The Scientist

» whole genome sequencing

Most Recent

image: Royal Treatment

Royal Treatment

By | February 12, 2014

Scientists in the U.K. will sequence the genome of King Richard III.

0 Comments

image: Dog-Wolf Split

Dog-Wolf Split

By | January 17, 2014

Yet another genetic study of modern canines, both wild and domestic, supports the notion that humans domesticated dogs before growing crops.

0 Comments

image: $1,000 Genome at Last?

$1,000 Genome at Last?

By | January 15, 2014

Illumina says its newest sequencing system can churn out whole human genomes for $1,000 apiece.

3 Comments

image: A New Basal Animal

A New Basal Animal

By | December 12, 2013

Comb jellies take their place on the oldest branch of the animal family tree.  

4 Comments

image: Scientists Confirm Bats Carry SARS

Scientists Confirm Bats Carry SARS

By | October 31, 2013

Whole-genome sequences for two novel coronaviruses from Chinese horseshoe bats are the most closely related to the severe acute respiratory syndrome coronavirus to date.

0 Comments

image: Genome Digest

Genome Digest

By | September 9, 2013

What researchers are learning as they sequence, map, and decode species’ genomes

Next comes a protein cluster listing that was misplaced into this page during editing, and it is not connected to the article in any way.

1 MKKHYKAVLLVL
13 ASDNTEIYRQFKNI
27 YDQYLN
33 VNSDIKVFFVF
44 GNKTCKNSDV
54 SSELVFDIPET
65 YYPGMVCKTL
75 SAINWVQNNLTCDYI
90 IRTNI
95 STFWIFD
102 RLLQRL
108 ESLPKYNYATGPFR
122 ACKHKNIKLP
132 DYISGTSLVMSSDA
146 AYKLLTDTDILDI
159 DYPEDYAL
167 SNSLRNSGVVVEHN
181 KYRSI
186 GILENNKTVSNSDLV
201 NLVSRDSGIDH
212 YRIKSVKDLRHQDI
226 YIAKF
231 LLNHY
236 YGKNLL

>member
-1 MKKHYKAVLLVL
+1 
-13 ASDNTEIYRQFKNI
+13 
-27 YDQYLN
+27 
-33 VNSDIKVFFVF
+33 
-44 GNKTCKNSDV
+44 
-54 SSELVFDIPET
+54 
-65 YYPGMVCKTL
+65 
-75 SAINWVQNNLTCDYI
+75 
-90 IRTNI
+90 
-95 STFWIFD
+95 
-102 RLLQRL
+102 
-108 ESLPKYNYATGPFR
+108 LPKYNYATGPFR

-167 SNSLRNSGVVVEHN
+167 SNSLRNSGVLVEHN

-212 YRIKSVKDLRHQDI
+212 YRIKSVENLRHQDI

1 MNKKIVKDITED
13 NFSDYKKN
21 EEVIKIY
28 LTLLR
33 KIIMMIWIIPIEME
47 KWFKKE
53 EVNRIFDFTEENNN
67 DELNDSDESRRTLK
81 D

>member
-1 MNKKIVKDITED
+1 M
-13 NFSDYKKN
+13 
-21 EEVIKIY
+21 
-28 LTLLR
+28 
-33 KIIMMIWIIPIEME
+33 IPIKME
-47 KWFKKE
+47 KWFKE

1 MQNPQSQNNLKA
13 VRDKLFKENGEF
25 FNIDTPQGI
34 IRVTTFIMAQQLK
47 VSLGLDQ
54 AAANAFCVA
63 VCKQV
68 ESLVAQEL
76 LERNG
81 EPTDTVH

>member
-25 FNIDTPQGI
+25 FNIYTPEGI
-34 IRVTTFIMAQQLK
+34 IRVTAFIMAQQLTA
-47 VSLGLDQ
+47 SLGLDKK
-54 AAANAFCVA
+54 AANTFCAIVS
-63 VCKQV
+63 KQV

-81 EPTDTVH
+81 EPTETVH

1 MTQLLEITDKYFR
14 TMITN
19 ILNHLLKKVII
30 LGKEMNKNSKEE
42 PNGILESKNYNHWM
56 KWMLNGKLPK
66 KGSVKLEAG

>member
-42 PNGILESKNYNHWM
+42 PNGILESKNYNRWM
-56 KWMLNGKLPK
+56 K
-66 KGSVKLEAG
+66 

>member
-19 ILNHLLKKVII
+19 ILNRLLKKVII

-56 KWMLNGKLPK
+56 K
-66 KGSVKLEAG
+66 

0 Comments

image: Sequenced at Birth

Sequenced at Birth

By | September 5, 2013

An NIH program will study the promises and pitfalls of sequencing newborns’ genomes.

2 Comments

image: Opinion: Restoring Tomato Flavor

Opinion: Restoring Tomato Flavor

By | August 28, 2013

Commercial tomatoes rarely have that fresh vine-ripened flavor that everyone loves, but the ideal recipe for tomato taste is now known. Will growers embrace the new cultivars?

4 Comments

image: Price Drop for Sequencing Slows

Price Drop for Sequencing Slows

By | May 16, 2013

The cost of DNA sequencing has gotten more expensive for the first time since records have been kept.

0 Comments

image: Genome Digest

Genome Digest

By | May 7, 2013

What researchers are learning as they sequence, map, and decode species’ genomes

0 Comments

Popular Now

  1. Running on Empty
    Features Running on Empty

    Regularly taking breaks from eating—for hours or days—can trigger changes both expected, such as in metabolic dynamics and inflammation, and surprising, as in immune system function and cancer progression.

  2. Athletes’ Microbiomes Differ from Nonathletes
  3. Mutation Linked to Longer Life Span in Men
  4. Immune Cells Deliver Cancer Drugs to the Brain
AAAS